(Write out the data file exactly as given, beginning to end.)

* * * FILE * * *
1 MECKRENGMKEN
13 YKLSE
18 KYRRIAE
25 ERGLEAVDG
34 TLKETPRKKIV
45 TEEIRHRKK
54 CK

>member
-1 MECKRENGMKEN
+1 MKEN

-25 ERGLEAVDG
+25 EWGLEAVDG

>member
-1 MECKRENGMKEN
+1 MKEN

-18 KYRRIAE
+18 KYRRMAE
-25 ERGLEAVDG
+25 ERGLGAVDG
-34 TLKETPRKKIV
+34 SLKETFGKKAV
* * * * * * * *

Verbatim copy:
1 MECKRENGMKEN
13 YKLSE
18 KYRRIAE
25 ERGLEAVDG
34 TLKETPRKKIV
45 TEEIRHRKK
54 CK

>member
-1 MECKRENGMKEN
+1 MKEN

-25 ERGLEAVDG
+25 EWGLEAVDG

>member
-1 MECKRENGMKEN
+1 MKEN

-18 KYRRIAE
+18 KYRRMAE
-25 ERGLEAVDG
+25 ERGLGAVDG
-34 TLKETPRKKIV
+34 SLKETFGKKAV